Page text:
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How Can Online Higher Education Programmes Help You?

It is a dream of every student to pursue Broad Education in some of the most nominated universities and schools around the world. In every nation government ensures that no student who wishes to pursue broad studies remain deprived of it. There are various scholarships and easy education loan schemes, which are conducted by government to help such student financially. But as the fact remains, every student cannot get College Education or Degree due to various factors, especially due to financial crisis. As soon as they complete graduation or post graduation level, they start searching for the jobs to support their families.

The lack of degree becomes a hindrance in professional lives and this is when online Higher Education Programmes comes into the picture. If you are already working in a company and doing a fine job, a higher education degree would enhance your academic qualifications and entitle you for further promotion in your domain.

Many people think that online Higher Education Programmes are just not worthy as they could not help you master the subjects. True. These Programmers are not for beginner, but are designed for those, who already possess rich knowledge of the field and those, who want to continue their studies simultaneously with their jobs.

There are various universities around the world, which provide you complete syllabus and study material for such higher education programmes. Many of them also conduct online classes with the help of video conferencing, where you can actually interact with faculty members and discuss the subjects.

The two most important Purposes of Online Higher Education Programmes are to enrich the existing knowledge of a student in any field and to help student continue studies simultaneously with their job.


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The Rise of Telecommunications Services in the Developing World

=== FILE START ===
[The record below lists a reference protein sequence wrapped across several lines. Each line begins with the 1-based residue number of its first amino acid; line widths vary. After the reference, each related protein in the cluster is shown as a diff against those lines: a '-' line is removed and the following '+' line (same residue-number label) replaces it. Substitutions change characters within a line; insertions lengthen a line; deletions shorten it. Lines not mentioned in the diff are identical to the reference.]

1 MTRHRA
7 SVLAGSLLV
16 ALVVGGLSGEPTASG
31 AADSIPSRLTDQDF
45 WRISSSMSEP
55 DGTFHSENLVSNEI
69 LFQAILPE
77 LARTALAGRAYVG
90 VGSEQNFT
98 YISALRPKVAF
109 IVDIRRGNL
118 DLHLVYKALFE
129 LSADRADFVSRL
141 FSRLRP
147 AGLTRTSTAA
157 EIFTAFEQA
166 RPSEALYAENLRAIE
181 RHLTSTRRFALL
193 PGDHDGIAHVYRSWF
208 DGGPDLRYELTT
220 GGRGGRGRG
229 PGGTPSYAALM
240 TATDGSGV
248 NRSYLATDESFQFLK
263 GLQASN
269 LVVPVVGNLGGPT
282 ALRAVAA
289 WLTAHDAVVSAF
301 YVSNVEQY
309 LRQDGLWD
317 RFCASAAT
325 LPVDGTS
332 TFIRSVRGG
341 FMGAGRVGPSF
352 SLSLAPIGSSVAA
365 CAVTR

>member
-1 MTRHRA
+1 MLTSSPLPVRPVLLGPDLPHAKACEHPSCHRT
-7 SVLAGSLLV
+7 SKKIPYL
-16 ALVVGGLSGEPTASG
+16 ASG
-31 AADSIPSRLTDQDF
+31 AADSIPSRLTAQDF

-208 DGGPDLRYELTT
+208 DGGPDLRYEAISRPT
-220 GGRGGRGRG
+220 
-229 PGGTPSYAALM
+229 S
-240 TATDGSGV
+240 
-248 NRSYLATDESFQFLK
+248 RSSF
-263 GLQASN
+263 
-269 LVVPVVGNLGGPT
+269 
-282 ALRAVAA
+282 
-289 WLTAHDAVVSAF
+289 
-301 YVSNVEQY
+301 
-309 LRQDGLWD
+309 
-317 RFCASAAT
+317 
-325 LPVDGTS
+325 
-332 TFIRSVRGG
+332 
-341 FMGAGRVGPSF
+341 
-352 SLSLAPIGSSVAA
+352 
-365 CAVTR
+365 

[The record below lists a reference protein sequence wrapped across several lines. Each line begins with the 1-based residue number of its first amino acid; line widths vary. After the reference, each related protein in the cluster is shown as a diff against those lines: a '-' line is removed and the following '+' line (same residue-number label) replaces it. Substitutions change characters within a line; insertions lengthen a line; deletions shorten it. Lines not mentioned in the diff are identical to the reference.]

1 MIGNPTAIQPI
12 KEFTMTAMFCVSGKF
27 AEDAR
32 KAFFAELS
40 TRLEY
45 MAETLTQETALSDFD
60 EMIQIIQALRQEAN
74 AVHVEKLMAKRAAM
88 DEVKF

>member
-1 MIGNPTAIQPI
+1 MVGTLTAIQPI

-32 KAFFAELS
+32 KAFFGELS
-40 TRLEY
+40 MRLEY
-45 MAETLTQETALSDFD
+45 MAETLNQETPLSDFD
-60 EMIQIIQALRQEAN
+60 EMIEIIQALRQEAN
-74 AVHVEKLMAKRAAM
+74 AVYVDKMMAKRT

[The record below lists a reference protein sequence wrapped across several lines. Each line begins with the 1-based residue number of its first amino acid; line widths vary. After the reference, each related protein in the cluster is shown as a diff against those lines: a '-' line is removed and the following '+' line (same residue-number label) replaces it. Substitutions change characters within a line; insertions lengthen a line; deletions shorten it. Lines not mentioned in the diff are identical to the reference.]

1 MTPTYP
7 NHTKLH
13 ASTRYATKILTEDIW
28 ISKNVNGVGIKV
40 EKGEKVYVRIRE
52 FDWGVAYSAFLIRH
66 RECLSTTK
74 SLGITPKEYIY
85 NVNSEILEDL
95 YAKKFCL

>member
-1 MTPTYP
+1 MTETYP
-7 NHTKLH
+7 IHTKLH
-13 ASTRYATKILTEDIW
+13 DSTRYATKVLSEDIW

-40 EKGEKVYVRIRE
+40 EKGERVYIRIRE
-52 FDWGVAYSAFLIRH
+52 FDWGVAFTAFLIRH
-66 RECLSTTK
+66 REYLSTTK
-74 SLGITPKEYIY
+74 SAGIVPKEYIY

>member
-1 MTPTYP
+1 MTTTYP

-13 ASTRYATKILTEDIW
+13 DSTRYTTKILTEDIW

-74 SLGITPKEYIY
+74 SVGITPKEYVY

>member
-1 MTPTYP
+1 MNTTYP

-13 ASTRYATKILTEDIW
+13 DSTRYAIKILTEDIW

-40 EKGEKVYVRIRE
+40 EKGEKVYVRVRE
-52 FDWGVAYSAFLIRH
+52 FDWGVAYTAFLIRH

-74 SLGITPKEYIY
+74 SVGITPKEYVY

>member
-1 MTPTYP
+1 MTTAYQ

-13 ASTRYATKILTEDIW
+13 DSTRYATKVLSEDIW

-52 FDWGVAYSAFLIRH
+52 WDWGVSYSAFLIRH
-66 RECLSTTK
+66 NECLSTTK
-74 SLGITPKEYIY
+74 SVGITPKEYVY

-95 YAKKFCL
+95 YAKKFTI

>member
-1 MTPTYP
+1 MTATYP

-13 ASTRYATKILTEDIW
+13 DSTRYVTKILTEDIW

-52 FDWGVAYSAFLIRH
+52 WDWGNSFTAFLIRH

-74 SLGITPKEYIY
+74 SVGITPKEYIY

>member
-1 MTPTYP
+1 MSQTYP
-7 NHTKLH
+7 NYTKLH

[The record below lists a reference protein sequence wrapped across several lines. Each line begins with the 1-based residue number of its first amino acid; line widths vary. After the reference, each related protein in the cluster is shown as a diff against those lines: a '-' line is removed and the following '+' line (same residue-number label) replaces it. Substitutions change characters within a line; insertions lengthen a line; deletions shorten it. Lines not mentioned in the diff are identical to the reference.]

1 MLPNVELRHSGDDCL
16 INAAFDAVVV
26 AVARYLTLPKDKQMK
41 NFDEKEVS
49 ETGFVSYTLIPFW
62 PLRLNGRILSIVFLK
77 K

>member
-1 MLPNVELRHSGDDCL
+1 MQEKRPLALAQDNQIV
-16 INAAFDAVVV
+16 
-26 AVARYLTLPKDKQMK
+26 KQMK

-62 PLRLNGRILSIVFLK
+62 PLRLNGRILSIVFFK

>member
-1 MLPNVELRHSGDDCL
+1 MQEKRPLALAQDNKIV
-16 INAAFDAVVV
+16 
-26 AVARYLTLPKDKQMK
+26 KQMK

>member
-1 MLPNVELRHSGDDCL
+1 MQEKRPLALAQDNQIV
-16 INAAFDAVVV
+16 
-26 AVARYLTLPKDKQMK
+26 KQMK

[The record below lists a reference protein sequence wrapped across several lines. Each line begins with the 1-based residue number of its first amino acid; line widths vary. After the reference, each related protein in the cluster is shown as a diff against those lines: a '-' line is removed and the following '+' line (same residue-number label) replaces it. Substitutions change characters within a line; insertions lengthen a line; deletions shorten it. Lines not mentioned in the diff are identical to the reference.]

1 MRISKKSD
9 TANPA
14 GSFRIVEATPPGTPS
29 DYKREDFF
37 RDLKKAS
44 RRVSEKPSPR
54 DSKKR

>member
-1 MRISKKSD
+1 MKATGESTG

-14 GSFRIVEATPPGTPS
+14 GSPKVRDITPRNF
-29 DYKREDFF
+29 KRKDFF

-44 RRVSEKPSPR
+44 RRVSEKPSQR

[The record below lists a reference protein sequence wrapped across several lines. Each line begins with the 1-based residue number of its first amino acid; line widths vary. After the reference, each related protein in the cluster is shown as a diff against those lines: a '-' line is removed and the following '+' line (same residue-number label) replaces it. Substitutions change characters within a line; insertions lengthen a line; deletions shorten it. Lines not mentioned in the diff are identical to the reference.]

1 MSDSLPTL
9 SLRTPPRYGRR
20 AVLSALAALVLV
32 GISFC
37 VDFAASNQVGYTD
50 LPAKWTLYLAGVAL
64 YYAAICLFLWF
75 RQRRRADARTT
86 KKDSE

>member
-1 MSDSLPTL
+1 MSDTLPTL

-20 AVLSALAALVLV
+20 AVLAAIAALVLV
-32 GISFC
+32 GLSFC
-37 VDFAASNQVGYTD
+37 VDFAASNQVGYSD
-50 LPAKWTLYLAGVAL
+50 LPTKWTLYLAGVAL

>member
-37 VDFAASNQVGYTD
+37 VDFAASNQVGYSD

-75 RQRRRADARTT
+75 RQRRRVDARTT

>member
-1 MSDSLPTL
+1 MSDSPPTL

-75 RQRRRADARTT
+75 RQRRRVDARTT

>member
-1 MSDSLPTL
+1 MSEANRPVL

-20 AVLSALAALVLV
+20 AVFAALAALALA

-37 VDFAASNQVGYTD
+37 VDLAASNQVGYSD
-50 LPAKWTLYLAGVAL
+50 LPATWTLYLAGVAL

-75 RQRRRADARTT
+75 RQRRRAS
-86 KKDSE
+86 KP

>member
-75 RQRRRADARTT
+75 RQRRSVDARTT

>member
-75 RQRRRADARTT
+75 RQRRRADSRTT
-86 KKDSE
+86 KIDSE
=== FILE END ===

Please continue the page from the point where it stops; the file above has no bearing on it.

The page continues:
Telecommunications services have become a ubiquitous presence in our modern times, with cell phones and computers as our main tools for communication. In the United States, Europe, and other developed nations, we seem to take for granted the access we have to these devices and the ease at which we can acquire them. For third world and developing nations, the availability of these services lags behind, which has a palpable effect on their economies and quality of life. Research, however, has indicated that these nations are catching up.Consider that in 2005, about 2 billion people had a mobile or cellular subscription service. At the end of 2014, 7 billion people had some type of subscription, with 3.6 billion in the Asia/Pacific region alone. In terms of percentages, that is about 96 percent of the world’s population.When viewed through the lens of developed versus developing nations, research indicates that there are 128 subscriptions per 100 people in developed nations, versus 89 per 100 people in developing countries. While there remains room for expansion in developing nations, the rate of subscription growth has reached its lowest levels in a decade, meaning the market is approaching a saturation point.Telecommunications services also include access to the Internet, which has a much smaller reach when juxtaposed with cellular services. Three billion people are online, which represents about 40 percent of the world’s population. For developed nations, 78 per 100 people use the Internet, versus 32 per 100 people in developing nations. This is a much bigger gap than the one seen in cell phone usage, indicating these nations still have a long way to go. Of the 1.1 billion households not connected to the Internet, 90 percent are in developing countries.How can these nations catch up? Luckily, due to the expansion of telecommunications services and companies, broadband prices have dropped significantly over the past decade. In obvious economic terms, the cheaper the product, the wider the accessibility. Africa is notably the farthest behind in terms of broadband connectivity, with the continent accounting for 0.5 percent of the world’s fixed broadband subscriptions.Telecommunications companies are beginning to enter Africa, as many of its nations are emerging economic markets. With investment from the telecommunications industry, it is more than probable that access to the Internet will gradually climb similarly to that of the cellular market. While it is unlikely that these countries will reach the connectivity of the developed world, the level of infrastructure for communications will improve drastically with outside investments pouring in. Consider the case of Nigeria: about a decade ago, there were 100,000 phone lines, mostly landlines operated by the state-run company NITEL. That company folded, and now there are over 100 million mobile phone lines.In a world where quick, easy, and mobile communication is the norm, it is important to these nations to reach modern levels of telecommunications. It is hugely significant for their economies and also for simple access to information. The Internet and cellular phones have condensed the size of the world, allowing us the ability to communicate with anyone at any time.